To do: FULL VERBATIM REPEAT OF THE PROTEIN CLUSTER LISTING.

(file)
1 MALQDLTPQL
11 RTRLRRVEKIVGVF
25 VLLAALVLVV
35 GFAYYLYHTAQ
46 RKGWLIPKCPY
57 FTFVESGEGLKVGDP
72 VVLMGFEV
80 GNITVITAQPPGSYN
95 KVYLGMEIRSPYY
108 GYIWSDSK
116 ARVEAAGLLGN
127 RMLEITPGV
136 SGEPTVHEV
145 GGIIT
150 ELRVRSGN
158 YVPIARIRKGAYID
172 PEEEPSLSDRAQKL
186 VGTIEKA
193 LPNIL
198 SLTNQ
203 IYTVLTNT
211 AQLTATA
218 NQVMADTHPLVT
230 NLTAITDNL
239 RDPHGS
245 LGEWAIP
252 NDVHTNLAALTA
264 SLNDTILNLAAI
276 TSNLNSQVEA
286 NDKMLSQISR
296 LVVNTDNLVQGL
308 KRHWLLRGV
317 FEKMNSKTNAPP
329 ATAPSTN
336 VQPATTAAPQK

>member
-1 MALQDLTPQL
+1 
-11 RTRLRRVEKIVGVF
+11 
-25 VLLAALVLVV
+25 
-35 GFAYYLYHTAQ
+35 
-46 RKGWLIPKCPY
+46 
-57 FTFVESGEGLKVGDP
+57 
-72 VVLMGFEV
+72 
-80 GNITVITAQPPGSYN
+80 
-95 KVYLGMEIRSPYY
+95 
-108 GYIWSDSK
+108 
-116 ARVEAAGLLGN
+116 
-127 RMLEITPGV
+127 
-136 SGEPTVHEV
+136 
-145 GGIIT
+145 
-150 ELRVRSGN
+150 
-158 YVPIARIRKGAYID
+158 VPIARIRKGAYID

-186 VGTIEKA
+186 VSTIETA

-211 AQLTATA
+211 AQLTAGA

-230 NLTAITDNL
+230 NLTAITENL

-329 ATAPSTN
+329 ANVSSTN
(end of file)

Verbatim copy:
1 MALQDLTPQL
11 RTRLRRVEKIVGVF
25 VLLAALVLVV
35 GFAYYLYHTAQ
46 RKGWLIPKCPY
57 FTFVESGEGLKVGDP
72 VVLMGFEV
80 GNITVITAQPPGSYN
95 KVYLGMEIRSPYY
108 GYIWSDSK
116 ARVEAAGLLGN
127 RMLEITPGV
136 SGEPTVHEV
145 GGIIT
150 ELRVRSGN
158 YVPIARIRKGAYID
172 PEEEPSLSDRAQKL
186 VGTIEKA
193 LPNIL
198 SLTNQ
203 IYTVLTNT
211 AQLTATA
218 NQVMADTHPLVT
230 NLTAITDNL
239 RDPHGS
245 LGEWAIP
252 NDVHTNLAALTA
264 SLNDTILNLAAI
276 TSNLNSQVEA
286 NDKMLSQISR
296 LVVNTDNLVQGL
308 KRHWLLRGV
317 FEKMNSKTNAPP
329 ATAPSTN
336 VQPATTAAPQK

>member
-1 MALQDLTPQL
+1 
-11 RTRLRRVEKIVGVF
+11 
-25 VLLAALVLVV
+25 
-35 GFAYYLYHTAQ
+35 
-46 RKGWLIPKCPY
+46 
-57 FTFVESGEGLKVGDP
+57 
-72 VVLMGFEV
+72 
-80 GNITVITAQPPGSYN
+80 
-95 KVYLGMEIRSPYY
+95 
-108 GYIWSDSK
+108 
-116 ARVEAAGLLGN
+116 
-127 RMLEITPGV
+127 
-136 SGEPTVHEV
+136 
-145 GGIIT
+145 
-150 ELRVRSGN
+150 
-158 YVPIARIRKGAYID
+158 VPIARIRKGAYID

-186 VGTIEKA
+186 VSTIETA

-211 AQLTATA
+211 AQLTAGA

-230 NLTAITDNL
+230 NLTAITENL

-329 ATAPSTN
+329 ANVSSTN